Minnesota Online honored with 2006 Institutional Service Award from Council for Adult and Experiential Learning
November 15, 2006
Contact: Melinda Voss, (651) 296-9443, email@example.com
Minnesota State Colleges and Universities also recognized for eFolio Minnesota
Minnesota Online, the gateway to programs and courses offered via the Internet by the Minnesota State Colleges and Universities system, has received the 2006 Institutional Service Award from the Council for Adult and Experiential Learning.
The international nonprofit organization, also known as CAEL, presented the award Nov. 10 during its international conference in Boston.
"CAEL applauds the efforts of Minnesota Online to provide students with an outstanding educational opportunity," the organization stated. "By allowing students to access the online learning opportunities provided by Minnesota State community colleges, technical colleges and universities through one Web site, Minnesota Online is working toward CAEL's mission to expand learning opportunities for adults."
Minnesota Online (www.minnesotaonline.org) offers more than 4,700 course sections and 150 programs, making it the largest public provider of online education in Minnesota.
"The online format allows working adults who are challenged by time and geography to integrate learning into their increasingly busy schedules," the council stated in its award program. "Minnesota Online allows students to find coursework, online financial aid service, educational planning tools, contact information, and live online and telephone support. Learning is made easily accessible to students through this unique collaboration of colleges and universities, and CAEL enthusiastically supports these efforts to increase accessibility."
Linda Baer, senior vice chancellor for academic and student affairs, accepted the award on behalf of the Minnesota State Colleges and Universities. "We are very pleased that the Council for Adult and Experiential Learning has recognized the success of our 32 institutions and their faculty and staff in breaking new ground to meet the higher education needs of busy students of all ages," Baer said. "The phenomenal growth of Minnesota Online enrollment demonstrates that we are filling a substantial need for these flexible courses and programs."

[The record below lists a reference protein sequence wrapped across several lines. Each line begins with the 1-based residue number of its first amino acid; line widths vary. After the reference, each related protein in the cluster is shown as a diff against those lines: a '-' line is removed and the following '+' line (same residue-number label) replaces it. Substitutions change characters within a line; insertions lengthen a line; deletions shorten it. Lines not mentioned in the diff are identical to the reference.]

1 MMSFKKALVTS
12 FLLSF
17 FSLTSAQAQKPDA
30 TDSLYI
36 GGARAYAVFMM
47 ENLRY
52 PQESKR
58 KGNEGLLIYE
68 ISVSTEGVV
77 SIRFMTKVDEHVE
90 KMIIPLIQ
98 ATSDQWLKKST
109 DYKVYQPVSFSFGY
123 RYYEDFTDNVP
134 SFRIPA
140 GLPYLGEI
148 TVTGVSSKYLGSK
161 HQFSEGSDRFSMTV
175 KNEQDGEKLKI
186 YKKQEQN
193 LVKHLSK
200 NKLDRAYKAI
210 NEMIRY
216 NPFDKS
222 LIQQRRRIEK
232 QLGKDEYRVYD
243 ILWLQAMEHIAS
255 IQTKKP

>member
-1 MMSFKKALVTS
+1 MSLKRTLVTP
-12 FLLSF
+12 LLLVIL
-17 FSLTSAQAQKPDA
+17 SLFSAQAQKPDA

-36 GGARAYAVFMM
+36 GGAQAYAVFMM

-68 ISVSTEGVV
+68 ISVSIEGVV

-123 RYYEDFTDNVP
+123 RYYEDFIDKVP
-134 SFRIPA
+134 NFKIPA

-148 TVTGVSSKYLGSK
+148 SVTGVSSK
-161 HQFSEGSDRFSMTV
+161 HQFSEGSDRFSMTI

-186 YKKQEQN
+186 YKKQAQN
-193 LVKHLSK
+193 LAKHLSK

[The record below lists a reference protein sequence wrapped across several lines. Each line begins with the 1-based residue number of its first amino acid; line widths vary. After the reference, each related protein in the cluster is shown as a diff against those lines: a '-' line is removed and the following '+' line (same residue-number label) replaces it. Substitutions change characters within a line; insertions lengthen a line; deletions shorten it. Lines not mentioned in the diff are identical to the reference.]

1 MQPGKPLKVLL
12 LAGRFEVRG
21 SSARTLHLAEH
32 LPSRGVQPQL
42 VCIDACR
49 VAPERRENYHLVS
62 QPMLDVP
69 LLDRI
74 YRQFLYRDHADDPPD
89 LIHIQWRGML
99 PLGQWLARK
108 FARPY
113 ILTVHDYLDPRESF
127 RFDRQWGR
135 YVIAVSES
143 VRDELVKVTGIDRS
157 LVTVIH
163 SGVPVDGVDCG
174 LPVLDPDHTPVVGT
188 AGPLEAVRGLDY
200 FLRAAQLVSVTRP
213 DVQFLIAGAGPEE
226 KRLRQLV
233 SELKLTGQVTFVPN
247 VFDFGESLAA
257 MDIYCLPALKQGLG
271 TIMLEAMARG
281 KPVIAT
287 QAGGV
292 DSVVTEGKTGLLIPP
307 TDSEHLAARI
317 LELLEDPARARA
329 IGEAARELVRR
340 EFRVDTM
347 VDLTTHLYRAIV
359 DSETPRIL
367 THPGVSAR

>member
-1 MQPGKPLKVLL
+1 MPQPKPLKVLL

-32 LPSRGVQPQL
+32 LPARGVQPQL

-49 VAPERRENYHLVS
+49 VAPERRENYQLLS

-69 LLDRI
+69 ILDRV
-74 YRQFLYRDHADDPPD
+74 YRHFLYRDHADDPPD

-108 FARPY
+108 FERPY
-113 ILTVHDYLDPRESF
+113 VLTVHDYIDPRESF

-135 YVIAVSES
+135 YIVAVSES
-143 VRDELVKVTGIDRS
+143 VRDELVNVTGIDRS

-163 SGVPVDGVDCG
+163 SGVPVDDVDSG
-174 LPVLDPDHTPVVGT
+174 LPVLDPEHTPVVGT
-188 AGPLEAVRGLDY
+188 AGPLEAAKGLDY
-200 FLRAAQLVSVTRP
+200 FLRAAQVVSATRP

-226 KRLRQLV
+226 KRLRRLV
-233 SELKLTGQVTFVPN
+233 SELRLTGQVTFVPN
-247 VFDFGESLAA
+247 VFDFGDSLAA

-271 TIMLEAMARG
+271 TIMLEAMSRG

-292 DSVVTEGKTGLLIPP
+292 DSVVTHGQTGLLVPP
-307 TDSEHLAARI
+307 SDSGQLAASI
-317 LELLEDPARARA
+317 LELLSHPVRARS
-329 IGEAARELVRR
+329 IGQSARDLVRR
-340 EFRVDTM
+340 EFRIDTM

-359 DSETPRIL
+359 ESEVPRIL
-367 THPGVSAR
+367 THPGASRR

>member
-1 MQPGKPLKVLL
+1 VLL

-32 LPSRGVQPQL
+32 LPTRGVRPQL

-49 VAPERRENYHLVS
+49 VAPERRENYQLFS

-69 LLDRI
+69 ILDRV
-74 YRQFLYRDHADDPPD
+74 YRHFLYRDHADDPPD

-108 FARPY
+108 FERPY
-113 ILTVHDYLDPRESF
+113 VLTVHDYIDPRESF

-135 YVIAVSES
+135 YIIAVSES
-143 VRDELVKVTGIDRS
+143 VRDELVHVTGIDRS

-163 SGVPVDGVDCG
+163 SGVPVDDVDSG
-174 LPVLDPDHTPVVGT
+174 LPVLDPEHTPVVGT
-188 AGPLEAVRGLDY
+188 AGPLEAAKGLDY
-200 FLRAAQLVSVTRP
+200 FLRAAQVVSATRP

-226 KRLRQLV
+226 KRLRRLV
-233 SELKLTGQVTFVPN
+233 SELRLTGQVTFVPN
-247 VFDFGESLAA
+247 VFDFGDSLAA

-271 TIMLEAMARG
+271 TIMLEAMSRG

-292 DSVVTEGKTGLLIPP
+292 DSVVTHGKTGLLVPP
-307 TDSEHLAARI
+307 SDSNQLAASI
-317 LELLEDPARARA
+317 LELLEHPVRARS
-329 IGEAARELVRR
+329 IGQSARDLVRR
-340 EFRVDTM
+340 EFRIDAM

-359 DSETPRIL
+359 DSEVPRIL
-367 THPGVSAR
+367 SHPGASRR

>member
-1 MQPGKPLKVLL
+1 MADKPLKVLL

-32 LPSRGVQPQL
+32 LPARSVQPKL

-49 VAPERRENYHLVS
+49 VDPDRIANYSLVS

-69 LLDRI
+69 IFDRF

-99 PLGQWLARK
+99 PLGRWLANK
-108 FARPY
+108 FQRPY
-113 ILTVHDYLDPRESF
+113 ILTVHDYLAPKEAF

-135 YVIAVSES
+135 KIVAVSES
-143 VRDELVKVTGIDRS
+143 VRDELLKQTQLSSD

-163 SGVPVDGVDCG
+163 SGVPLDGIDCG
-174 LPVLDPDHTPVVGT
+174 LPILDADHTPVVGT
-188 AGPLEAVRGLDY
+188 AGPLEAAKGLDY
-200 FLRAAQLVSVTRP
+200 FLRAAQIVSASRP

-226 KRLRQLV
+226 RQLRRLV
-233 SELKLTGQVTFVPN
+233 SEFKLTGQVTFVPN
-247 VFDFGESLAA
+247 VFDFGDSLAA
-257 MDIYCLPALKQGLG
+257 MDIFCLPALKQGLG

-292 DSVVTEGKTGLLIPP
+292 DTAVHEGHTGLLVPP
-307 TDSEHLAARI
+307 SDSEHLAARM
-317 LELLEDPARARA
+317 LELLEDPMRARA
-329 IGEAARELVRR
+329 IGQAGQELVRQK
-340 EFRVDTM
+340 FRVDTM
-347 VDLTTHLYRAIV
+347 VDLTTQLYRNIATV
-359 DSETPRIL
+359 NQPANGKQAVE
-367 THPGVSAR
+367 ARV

During 2005-2006, 42,120 students took online courses from one of the 32 Minnesota State Colleges and Universities, an increase of more than 11,000 students over the previous year.
The Council for Adult and Experiential Learning also recognized Minnesota Online as a leader in providing opportunities for current students and graduates to create and maintain electronic portfolios through eFolio Minnesota, an online service available for free to all Minnesotan residents. The service has more than 50,000 users ranging from elementary school students to adult employees.
This is the second major award for Minnesota Online this fall. In October, Minnesota Online won a Tekne Award in the technology user category for an established company. The Tekne Awards, recognizing Minnesota's technology users and developers, are presented annually by the Minnesota High Tech Association and Minnesota Technology, Inc., in partnership with LifeScience Alley.
Minnesota Online was launched in 2002 and is hosted and supported by the system office. The service frees the state colleges and universities from much of the cost and labor associated with providing hardware, software and support staff. Minnesota Online also provides student support, pre-admissions planning and advising seven days a week through e-mail, Ask a Question, Live Chat and a toll free number, 1-800-456-8519. In addition, Minnesota Online provides a wide range of services and training programs for corporations and businesses.
CAEL Forum and News article: http://www.cael.org/forum_and_news/institutional_service_award.htm
The Minnesota State Colleges and Universities system comprises 32 state universities and community and technical colleges serving the higher education needs of Minnesota. The system serves about 240,000 students per year in credit-based courses and an additional 130,000 students in non-credit courses.